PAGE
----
Training and development of colleagues is critical in ensuring clients receive the best service and having officially introduced a National Vocational Qualification in Funeral Operations and Services, 2013 saw 415 employees join Funeralcare as apprentices. We also introduced a new management development programme, MySteps, to support all leaders across our funeral business.
- Revenue £760m (£764m)
- Underlying operating profit £33m (£28m)
- Employees 6,980
- Branches 782 branches including Out Patient Departments
Our pharmacy business delivered a creditable performance in a tough market, which continued to suffer from the impact of government funding on medicine pricing. Sales were down £4m or 0.5% on 2012, underlying operating profit was up £5m on the prior year which was a 17.9% increase on 2012.
Prescription like-for-like sales were up 2.2% and Over the Counter (OTC) like-for-likes were up 1.7%.
Pharmacy achieved these results as a result of an increased focus on customer care. Success was enabled by market leading like-for-like prescription growth and maintenance of our number one position for customer service. We further improved our OTC offering, again delivering sector-leading growth.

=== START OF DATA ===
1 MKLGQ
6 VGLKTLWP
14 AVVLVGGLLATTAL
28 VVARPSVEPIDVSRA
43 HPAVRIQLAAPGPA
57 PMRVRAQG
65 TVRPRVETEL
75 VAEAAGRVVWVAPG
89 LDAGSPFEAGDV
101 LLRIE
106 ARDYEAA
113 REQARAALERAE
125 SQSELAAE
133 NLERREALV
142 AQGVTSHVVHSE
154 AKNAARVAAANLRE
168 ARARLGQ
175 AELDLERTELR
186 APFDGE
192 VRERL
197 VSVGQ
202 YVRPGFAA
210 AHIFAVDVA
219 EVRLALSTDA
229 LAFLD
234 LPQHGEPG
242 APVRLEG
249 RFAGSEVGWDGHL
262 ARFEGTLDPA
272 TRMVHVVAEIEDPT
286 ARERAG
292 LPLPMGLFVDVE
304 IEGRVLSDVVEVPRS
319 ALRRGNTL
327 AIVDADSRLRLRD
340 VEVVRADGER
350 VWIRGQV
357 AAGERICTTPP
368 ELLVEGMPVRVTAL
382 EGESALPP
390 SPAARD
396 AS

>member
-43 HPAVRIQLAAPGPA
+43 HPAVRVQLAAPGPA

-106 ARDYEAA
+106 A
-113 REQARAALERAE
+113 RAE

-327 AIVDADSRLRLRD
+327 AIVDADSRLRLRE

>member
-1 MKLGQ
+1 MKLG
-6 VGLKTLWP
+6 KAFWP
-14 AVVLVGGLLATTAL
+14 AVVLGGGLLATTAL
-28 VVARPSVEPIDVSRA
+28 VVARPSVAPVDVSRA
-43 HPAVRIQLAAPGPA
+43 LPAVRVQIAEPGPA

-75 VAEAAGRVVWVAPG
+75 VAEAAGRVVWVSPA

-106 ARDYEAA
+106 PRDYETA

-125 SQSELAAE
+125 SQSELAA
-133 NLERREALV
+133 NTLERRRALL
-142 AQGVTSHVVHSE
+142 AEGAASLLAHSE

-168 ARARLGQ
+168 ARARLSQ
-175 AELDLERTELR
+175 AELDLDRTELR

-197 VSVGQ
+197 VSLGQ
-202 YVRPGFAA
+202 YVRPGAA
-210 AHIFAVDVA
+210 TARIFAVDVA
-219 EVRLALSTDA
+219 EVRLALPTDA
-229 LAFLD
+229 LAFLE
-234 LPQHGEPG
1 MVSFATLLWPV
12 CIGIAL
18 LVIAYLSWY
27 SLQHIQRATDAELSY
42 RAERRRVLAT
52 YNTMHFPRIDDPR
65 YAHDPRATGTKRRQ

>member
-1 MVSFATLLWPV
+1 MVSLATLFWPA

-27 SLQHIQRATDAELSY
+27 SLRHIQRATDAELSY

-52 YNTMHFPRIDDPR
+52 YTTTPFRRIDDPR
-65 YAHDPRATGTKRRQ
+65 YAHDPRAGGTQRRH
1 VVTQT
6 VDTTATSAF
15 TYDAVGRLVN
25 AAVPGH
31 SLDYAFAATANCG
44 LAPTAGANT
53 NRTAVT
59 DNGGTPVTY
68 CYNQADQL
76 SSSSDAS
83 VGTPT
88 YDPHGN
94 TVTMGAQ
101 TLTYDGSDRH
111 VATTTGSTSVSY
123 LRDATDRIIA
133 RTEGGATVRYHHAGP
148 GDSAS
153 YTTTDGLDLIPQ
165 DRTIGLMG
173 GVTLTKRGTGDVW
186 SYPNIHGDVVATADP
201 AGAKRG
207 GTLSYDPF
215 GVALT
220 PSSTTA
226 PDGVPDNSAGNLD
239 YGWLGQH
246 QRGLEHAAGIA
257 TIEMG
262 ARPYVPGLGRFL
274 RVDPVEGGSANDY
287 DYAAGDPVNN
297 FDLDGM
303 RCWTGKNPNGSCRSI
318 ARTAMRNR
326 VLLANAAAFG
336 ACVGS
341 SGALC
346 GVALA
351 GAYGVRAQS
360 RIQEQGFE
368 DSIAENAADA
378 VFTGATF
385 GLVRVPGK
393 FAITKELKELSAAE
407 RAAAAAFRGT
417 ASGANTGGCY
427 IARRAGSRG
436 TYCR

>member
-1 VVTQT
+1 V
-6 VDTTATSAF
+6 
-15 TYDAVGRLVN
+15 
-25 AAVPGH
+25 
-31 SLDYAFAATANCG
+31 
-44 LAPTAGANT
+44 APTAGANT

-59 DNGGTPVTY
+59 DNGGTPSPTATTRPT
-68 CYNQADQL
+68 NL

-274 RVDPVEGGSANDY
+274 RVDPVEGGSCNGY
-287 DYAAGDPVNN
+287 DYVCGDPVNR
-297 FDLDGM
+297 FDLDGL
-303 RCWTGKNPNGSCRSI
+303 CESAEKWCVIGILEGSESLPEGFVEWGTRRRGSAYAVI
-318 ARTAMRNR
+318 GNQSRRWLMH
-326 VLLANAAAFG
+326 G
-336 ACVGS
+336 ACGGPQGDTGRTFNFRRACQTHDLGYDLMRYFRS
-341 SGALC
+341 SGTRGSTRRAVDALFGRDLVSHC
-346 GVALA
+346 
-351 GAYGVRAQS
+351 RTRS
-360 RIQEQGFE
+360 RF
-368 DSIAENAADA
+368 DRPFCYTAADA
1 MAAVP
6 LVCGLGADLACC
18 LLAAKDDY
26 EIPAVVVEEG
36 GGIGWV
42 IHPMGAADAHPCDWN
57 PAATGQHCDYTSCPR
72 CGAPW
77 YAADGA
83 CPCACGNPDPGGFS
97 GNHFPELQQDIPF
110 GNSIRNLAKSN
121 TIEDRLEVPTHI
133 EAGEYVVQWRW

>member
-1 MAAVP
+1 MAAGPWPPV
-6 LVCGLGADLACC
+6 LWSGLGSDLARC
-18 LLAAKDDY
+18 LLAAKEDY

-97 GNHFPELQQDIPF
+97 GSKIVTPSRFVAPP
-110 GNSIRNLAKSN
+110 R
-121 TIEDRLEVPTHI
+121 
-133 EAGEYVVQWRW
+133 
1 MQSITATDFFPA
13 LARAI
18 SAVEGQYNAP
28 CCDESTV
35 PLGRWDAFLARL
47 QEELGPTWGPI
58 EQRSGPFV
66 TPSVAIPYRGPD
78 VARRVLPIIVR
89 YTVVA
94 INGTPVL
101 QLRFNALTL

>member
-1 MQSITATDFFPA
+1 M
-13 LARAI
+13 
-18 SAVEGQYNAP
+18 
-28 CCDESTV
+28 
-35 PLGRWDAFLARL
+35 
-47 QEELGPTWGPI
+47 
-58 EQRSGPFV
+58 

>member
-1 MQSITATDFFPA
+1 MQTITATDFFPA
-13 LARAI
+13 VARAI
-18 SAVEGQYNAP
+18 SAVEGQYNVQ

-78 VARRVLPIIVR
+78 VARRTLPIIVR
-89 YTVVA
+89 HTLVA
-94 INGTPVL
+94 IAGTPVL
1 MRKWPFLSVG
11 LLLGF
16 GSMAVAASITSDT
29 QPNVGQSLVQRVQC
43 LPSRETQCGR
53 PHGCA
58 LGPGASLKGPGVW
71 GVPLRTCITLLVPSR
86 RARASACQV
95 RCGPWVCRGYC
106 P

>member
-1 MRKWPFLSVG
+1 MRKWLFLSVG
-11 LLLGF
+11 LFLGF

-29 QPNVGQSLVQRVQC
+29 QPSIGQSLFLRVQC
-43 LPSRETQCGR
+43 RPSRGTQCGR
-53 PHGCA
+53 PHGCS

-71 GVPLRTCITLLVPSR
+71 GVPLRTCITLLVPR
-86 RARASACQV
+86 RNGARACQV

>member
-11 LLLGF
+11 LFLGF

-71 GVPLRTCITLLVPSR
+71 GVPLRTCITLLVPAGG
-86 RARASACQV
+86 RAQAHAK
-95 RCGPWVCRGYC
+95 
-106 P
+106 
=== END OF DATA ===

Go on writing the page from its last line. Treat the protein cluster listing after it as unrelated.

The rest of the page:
Following a successful pilot in 2012 we have rolled out our Branch Transformation Programme which remodels our branches to provide customers with an improved pharmacy experience. The programme also involves dedicated training to support our focus on excellent customer service.
In total we have remodelled 80 branches as part of the programme. We have successfully relocated 11 branches to maximise market share potential and meet customer demand, with a further 20 identified for 2014. This is in line with our ongoing commitment to protect, grow and enhance our business for the benefit of our customers.
We have maintained our strong scores in the Customer Satisfaction Index – our average score was 93.4% – reflecting our focus and investment in training and colleague engagement and an improvement on the 2012 figure of 93.2%.
Our diversification into new areas has continued and in May we won our first three-year dispensing contract to supply HM Prisons in Nottinghamshire and Doncaster with patient medicines. Medicines are delivered from our nearby existing pharmacies and this has created additional jobs within the business. Our five out-patient contracts in NHS Hospitals continue to perform well with excellent customer service and strong sales across all sites.